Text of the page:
Active indoor and outdoor winter games for children

There are so many reasons to keep your child active throughout the year – to build strength, develop coordination, lower stress, and keep their bodies healthy! The colder months make it more challenging for many families to stay active, so we have put together some fun, winter games to inspire your family to keep moving this winter, both indoors and outdoors! 

Active Indoor Activities!

Snowball Games

Create pretend snowballs by rolling socks into a ball and use them to play snowball games!

  • Snowball Fight: Start an indoor snowball fight! Make cushion and blanket forts for each team.
  • Target Practice: Choose or create a target to throw your pretend snowballs. You can throw the snowballs into a bowl or box, or cut holes into a cardboard box as your target. 
  • Snowball Bowling: Line up plastic cups or recycled bottles and roll or toss a pretend snowball to knock them down.

Snowball Sweep & “Shovel”

A broom and dustpan can be fun tools to play a movement game with cotton snowballs! Use the broom to sweep or a dustpan to shovel the balls to the target. The target can be a corner, a bowl, or an area marked with paper or tape.

Can you do the Penguin Waddle? 

Place a ball or balloon between your knees and waddle like a penguin! Go across the room and back – see how far you can waddle without the ball falling to the ground.

Iceberg Hop (an icy twist on “don’t step in hot lava!”)

Make iceberg shapes out of pillows, cushions, blankets, and/or paper taped to the floor. Hop from iceberg to iceberg to stay out of the icy cold water!

Freeze Dance

Start a dance party with your favorite tunes and freeze when someone suddenly stops the music! (Or search “toddler freeze dance” youtube where the music stops automatically!)

Go Outside!

Getting outside into nature for even a short time can do so much good! Being outdoors in the winter is a unique and magical sensory experience for a child. Bundle up and try a few of these outdoor activities:

Nature Walk & Collection

What kind of nature can you collect in the winter? Pine cones, rocks, sticks! Bring a treasure box along on a backyard or neighborhood walk, or even visit one of many wonderful trails in the area.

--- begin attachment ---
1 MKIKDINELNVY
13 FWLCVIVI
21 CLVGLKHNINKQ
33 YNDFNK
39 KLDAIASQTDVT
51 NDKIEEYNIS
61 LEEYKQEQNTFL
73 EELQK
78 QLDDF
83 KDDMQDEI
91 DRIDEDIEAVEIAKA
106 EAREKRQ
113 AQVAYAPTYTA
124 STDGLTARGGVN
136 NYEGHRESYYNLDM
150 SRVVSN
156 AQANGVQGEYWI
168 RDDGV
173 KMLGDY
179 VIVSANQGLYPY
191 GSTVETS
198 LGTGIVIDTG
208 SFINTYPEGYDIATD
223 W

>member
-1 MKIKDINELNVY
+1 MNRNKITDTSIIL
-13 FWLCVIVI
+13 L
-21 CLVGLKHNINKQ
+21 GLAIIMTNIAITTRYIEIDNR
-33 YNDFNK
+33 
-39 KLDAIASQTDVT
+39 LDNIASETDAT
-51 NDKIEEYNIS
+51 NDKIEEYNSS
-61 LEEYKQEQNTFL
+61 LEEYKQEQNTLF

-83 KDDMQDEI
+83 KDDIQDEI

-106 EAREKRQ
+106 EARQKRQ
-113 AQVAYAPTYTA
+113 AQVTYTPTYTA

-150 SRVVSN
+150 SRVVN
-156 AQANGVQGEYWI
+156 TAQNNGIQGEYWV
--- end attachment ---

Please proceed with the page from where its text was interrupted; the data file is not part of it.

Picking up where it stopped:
Eagle Watch

The Missouri Department of Conservation has information on the best places to view eagles in their natural habitats near the Missouri River, and hosting in-person and virtual Eagle Days events:

Play in the Snow

Playing with snow is an enriching sensory experience for your child! Make snowballs, snow angels, a snowman, snow tracks, or even go sledding! When you’re finished playing outside or it gets too cold, bring a container of snow inside to play! 

Bring the Outdoors In!

Snow Sensory Bin

There are so many ways to create a winter snow sensory bin for your child to play indoors! You can play with real snow, or you can make a homemade, non-toxic play snow sensory bin with materials from around the house. For taste-safe snow, you can use food products such as marshmallows, dry instant potato flakes, sugar, salt, baking soda, corn starch, flour, or shaved ice. For older children, you can use cotton balls, pom poms, tissue paper, or even shaving cream (play in the bathtub to contain the mess!). Be prepared to supervise your child during sensory play activities for safety.

To set up the snow sensory bin, fill the bottom of a bin or container with a layer of snow (real or play). To contain the mess, put down towels, a mat, or set up in a high chair or even the bathtub. You may even want to try a sensory bag where you put a layer of real or play snow inside a large zipper bag and seal shut. 

You can play in “snow” many different ways! Have your child draw or write in the snow with their fingers, make tracks in the snow with their hands/feet or animal/small people figures, drive through the snow with toy cars, or “shovel” snow using a spoon or craft stick. Let your child discover “snow” through their five senses!

Ice cube scoop and transfer

Set up a simple activity for your child using ice cubes and scoops, and you may be surprised at how much concentration and enjoyment your child can get out of such a simple activity. Another fun twist on this activity is to freeze a plastic toy in a container with water, pop it out, and let it thaw in the water. 

To set up the activity, put down a towel, tray, or mat to keep the floor from getting too wet. Fill one container with ice cubes and a separate container with some water. Have your child work on transferring the ice cubes between containers. Encourage your child to feel the water before and after adding the ice cubes and talk about temperature and texture of the water in liquid and solid form.